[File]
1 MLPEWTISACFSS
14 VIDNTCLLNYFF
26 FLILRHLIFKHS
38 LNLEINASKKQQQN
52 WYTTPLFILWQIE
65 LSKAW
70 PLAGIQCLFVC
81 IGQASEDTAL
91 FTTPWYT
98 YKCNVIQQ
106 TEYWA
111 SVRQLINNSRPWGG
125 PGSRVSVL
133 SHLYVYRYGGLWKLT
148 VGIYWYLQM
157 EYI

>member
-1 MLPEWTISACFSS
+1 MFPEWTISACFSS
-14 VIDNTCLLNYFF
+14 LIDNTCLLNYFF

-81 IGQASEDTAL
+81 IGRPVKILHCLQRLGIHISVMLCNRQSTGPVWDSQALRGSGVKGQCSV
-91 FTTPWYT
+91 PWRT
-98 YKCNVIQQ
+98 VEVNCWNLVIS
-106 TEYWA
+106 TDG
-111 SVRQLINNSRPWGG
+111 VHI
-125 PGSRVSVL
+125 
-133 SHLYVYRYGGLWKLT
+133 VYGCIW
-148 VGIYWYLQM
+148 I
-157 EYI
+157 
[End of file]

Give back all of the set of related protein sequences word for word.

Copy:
1 MLPEWTISACFSS
14 VIDNTCLLNYFF
26 FLILRHLIFKHS
38 LNLEINASKKQQQN
52 WYTTPLFILWQIE
65 LSKAW
70 PLAGIQCLFVC
81 IGQASEDTAL
91 FTTPWYT
98 YKCNVIQQ
106 TEYWA
111 SVRQLINNSRPWGG
125 PGSRVSVL
133 SHLYVYRYGGLWKLT
148 VGIYWYLQM
157 EYI

>member
-1 MLPEWTISACFSS
+1 MFPEWTISACFSS
-14 VIDNTCLLNYFF
+14 LIDNTCLLNYFF

-81 IGQASEDTAL
+81 IGRPVKILHCLQRLGIHISVMLCNRQSTGPVWDSQALRGSGVKGQCSV
-91 FTTPWYT
+91 PWRT
-98 YKCNVIQQ
+98 VEVNCWNLVIS
-106 TEYWA
+106 TDG
-111 SVRQLINNSRPWGG
+111 VHI
-125 PGSRVSVL
+125 
-133 SHLYVYRYGGLWKLT
+133 VYGCIW
-148 VGIYWYLQM
+148 I
-157 EYI
+157 